INTERVIEWS, REVIEWS & RELATED ARTICLES
Indiewire FEBRUARY 16, 2007 - by Brian Brooks
SCOTT WALKER: 30 CENTURY MAN
"Someone I dated gave me a big joint around 1990 and sat me down and said 'you have to listen to this,'" recalled director Stephen Kijak (Cinemania) on his first encounter with solitary singer Scott Walker. Fast forward to 2001, Kijak began his sojourn to illuminate the artist's work with an initial fax request. "We wanted to do something cinematic, and he liked our vision," recalled Kijak adding that others had tried to solicit Walker's participation before without luck.
Earlier this week he screened his latest documentary, Scott Walker: 30 Century Man, in the Berlinale's Panorama section. The film features interviews with Sting, members of Radiohead, Brian Eno, Jarvis Cocker, Damon Albarn, Alison Goldfrapp, Johnny Marr, Marc Almond, Ute Lemper, Simon Raymonde (Cocteau Twins), Gavin Friday, and Dot Allison.
The Sun Ain't Gonna Shine Any More became an international hit in the mid '60s for pop band the Walker Brothers, formed by American bassist and lead singer Scott Walker. Near the height of their fame, the band separated in 1967. Instead of going solo and vying for the attention of screaming groupies, Walker recorded dark sounds and challenging lyrics on solo records that are widely viewed among his more famous peers as some of the most influential in pop history, despite their limited commercial success. "I've become the Orson Welles of the music industry," Walker has been quoted having said in a Berlinale description of the film. "People like to lunch with me, but nobody wants to finance the film."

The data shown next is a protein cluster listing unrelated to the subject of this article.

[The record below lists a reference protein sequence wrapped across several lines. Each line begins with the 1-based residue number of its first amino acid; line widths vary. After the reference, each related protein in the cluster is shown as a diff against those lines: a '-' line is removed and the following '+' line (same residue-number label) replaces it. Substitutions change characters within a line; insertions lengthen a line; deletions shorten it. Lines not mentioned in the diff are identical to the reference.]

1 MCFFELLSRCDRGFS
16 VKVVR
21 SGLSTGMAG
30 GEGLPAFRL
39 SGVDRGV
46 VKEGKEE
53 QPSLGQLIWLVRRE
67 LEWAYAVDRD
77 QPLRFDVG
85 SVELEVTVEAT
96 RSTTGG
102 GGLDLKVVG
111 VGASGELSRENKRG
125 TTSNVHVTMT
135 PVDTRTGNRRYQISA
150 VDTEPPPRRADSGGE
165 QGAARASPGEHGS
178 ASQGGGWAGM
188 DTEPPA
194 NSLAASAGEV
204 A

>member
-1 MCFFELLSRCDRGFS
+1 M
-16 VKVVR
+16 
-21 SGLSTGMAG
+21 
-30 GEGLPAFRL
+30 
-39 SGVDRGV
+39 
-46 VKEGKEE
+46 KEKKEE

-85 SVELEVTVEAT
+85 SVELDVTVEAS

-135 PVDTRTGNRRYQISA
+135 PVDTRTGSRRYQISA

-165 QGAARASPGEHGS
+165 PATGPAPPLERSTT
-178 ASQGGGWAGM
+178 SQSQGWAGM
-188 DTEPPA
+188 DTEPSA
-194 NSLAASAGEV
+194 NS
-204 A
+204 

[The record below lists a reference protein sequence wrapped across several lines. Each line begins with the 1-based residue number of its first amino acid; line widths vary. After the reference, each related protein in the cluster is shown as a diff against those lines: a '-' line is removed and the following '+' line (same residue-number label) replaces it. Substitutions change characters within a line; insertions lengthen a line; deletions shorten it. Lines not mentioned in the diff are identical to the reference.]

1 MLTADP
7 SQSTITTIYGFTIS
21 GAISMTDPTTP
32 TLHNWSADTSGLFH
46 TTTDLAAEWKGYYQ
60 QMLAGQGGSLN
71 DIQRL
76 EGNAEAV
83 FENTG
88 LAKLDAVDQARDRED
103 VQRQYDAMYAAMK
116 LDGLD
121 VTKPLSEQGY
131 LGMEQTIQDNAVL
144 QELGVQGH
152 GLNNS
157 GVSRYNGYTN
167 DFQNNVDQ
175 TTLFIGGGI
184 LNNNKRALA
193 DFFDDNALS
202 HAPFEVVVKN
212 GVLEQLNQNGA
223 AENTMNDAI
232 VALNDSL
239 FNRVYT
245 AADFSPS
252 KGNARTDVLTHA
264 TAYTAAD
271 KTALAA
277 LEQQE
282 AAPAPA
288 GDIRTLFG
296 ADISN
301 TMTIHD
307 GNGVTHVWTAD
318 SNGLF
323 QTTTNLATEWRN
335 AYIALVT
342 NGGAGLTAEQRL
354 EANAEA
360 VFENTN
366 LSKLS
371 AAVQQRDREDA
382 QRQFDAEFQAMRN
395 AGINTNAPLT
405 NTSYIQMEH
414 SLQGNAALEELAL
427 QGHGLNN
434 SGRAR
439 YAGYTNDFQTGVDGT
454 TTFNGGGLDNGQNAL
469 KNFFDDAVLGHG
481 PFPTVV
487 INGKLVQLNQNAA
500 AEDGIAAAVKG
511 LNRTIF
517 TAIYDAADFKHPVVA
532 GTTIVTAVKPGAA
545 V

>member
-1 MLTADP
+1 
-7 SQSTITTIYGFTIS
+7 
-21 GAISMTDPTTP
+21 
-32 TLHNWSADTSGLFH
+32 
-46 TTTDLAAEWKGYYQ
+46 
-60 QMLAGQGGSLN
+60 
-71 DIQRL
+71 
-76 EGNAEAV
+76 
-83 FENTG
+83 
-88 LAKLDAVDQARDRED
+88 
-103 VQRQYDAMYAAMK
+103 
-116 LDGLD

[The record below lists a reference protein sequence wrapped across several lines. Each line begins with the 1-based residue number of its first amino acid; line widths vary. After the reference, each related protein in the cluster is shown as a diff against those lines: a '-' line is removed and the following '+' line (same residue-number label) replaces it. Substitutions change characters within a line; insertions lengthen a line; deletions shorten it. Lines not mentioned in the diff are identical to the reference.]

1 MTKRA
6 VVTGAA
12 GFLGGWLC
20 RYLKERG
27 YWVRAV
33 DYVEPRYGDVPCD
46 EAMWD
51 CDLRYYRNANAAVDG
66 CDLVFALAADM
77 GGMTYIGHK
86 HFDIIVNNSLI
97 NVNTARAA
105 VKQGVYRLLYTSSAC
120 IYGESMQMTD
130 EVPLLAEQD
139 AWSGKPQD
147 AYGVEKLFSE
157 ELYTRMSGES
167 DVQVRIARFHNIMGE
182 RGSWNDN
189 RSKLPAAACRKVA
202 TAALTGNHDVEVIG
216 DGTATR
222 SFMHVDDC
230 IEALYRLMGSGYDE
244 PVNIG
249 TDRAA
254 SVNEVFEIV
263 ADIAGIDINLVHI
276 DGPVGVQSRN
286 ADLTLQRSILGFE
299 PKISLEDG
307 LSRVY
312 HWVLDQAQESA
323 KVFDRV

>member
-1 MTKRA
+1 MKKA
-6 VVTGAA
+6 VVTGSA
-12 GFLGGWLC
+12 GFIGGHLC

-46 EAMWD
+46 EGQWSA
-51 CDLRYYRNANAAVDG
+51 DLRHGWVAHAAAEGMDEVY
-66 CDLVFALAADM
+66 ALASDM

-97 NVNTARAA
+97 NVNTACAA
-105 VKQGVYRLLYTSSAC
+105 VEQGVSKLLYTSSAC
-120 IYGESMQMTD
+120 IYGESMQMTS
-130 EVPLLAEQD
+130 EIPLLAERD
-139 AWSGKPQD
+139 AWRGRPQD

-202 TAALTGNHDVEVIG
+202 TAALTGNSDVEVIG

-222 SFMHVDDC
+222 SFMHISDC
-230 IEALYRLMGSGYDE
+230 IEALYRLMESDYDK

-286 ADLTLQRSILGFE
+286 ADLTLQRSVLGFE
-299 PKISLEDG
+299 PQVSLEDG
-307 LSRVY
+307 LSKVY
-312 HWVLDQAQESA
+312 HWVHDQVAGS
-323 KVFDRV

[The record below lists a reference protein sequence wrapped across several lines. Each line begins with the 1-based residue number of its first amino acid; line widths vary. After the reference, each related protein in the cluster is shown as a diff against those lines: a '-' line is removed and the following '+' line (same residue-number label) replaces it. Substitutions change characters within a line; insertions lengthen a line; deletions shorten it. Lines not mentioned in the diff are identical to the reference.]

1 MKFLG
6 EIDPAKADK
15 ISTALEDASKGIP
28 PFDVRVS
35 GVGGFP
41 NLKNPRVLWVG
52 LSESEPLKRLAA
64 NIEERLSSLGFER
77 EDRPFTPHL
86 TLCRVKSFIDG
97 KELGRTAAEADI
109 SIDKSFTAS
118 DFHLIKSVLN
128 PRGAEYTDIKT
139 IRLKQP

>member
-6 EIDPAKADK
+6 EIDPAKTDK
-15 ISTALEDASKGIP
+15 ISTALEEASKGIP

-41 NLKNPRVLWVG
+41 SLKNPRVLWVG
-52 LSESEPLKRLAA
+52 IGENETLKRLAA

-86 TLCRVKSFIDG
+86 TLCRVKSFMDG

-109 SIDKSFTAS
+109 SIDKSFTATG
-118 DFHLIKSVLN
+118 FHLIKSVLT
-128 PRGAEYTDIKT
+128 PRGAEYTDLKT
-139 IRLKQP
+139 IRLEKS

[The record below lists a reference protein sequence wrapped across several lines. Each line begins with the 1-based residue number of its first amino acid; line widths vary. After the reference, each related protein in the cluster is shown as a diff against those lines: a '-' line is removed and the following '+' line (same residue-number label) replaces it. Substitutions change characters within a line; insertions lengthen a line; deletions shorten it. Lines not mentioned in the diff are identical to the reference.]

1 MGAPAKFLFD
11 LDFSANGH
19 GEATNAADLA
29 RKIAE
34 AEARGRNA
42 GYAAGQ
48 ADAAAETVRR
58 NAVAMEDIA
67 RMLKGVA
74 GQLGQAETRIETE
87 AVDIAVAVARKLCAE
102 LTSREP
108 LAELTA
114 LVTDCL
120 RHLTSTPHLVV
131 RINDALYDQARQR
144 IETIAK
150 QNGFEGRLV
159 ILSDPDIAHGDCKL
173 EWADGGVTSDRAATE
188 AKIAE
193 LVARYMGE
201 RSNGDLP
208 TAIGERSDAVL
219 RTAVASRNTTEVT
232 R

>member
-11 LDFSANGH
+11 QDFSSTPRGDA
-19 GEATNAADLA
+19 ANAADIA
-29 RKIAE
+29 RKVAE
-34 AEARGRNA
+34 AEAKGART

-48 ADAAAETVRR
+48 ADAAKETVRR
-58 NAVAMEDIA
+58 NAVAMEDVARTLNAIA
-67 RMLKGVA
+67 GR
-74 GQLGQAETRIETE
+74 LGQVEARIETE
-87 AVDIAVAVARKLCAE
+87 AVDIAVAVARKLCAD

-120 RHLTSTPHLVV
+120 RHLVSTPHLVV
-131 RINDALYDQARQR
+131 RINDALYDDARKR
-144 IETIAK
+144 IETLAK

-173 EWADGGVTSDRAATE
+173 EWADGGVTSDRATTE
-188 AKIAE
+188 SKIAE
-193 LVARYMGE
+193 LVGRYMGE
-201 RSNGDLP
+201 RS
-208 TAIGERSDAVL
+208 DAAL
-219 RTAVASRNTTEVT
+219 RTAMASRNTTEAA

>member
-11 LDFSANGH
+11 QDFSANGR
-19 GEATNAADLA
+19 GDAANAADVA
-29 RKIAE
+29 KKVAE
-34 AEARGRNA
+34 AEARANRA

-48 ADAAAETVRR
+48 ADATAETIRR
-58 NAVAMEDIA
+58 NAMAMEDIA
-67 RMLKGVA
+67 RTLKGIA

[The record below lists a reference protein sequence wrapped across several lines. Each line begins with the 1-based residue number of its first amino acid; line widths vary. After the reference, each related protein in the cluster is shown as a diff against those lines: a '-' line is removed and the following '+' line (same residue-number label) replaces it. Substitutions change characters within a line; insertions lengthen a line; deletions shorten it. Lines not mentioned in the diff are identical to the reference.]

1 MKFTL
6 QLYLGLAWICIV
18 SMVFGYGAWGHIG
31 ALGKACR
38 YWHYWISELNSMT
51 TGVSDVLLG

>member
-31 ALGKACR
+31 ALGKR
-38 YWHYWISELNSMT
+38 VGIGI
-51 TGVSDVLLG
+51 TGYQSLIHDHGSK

Through a chance connection via a "friend of a friend of a friend" who knows David Bowie, a huge Walker fan, Kijak was able to solicit the help of the famous singer in creating the film. "Scott is one of the artists he feels the most about," he said of Bowie (who also appears in the film), adding with a chuckle during a post-screening Q&A in Berlin, "we thought it would be great if he'd given us heaps and heaps of cash, but we knew he'd be [critical] in getting [the project] international attention."
And most essential, Scott Walker himself agreed to participate. "At first [he'd] speak to Stephen with his hat on," said producer Mia Bays describing how he maintained his own distance even while granting an unprecedented on-camera interview. "[Eventually] the hat came off."